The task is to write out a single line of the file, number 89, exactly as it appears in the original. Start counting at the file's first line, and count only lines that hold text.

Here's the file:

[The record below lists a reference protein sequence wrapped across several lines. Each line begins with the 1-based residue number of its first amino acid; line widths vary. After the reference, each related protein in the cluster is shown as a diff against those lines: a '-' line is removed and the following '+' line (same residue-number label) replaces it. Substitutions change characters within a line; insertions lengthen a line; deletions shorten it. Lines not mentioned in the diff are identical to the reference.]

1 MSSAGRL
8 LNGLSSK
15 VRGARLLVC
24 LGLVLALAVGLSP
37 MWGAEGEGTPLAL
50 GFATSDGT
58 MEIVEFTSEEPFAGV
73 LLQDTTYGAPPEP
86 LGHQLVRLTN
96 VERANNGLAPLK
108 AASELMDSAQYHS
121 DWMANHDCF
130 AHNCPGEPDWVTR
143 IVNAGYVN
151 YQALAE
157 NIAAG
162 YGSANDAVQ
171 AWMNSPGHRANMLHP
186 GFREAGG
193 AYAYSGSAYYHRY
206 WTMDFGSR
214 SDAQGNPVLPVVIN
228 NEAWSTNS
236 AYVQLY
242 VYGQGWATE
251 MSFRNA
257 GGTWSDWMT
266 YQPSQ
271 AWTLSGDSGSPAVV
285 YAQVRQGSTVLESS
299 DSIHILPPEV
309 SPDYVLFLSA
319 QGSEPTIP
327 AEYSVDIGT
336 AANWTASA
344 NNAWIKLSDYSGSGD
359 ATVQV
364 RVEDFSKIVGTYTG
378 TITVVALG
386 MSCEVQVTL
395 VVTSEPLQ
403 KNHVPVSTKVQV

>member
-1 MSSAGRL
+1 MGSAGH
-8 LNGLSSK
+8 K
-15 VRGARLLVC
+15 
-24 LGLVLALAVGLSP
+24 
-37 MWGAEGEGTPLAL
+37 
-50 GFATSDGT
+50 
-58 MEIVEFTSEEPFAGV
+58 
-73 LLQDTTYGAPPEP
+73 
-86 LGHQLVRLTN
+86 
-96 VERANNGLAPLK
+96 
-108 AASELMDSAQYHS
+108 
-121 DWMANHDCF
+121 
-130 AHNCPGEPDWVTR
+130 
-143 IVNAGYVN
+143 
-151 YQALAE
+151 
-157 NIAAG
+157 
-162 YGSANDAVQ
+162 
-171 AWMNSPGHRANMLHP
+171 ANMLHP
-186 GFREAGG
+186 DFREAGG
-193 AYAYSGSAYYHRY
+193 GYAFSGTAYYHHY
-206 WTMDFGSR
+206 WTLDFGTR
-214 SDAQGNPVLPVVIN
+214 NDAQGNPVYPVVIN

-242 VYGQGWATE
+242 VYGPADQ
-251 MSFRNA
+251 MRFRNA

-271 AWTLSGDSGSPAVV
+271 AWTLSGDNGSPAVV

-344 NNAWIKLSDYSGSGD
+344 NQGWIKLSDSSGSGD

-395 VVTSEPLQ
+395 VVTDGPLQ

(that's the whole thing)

-242 VYGQGWATE